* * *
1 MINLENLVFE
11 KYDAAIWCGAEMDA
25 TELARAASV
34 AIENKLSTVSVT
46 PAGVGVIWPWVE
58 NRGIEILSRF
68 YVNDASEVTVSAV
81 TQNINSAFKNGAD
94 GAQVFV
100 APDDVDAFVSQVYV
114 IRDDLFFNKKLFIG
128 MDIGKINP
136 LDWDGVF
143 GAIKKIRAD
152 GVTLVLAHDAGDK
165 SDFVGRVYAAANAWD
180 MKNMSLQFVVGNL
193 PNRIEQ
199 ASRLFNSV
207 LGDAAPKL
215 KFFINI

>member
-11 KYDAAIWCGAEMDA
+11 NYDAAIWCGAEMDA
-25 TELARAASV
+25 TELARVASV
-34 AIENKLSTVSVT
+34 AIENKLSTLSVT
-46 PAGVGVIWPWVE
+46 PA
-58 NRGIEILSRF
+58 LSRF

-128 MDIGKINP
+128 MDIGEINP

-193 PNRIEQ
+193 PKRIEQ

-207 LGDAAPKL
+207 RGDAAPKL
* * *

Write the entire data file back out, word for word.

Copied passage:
1 MINLENLVFE
11 KYDAAIWCGAEMDA
25 TELARAASV
34 AIENKLSTVSVT
46 PAGVGVIWPWVE
58 NRGIEILSRF
68 YVNDASEVTVSAV
81 TQNINSAFKNGAD
94 GAQVFV
100 APDDVDAFVSQVYV
114 IRDDLFFNKKLFIG
128 MDIGKINP
136 LDWDGVF
143 GAIKKIRAD
152 GVTLVLAHDAGDK
165 SDFVGRVYAAANAWD
180 MKNMSLQFVVGNL
193 PNRIEQ
199 ASRLFNSV
207 LGDAAPKL
215 KFFINI

>member
-11 KYDAAIWCGAEMDA
+11 NYDAAIWCGAEMDA
-25 TELARAASV
+25 TELARVASV
-34 AIENKLSTVSVT
+34 AIENKLSTLSVT
-46 PAGVGVIWPWVE
+46 PA
-58 NRGIEILSRF
+58 LSRF

-128 MDIGKINP
+128 MDIGEINP

-193 PNRIEQ
+193 PKRIEQ

-207 LGDAAPKL
+207 RGDAAPKL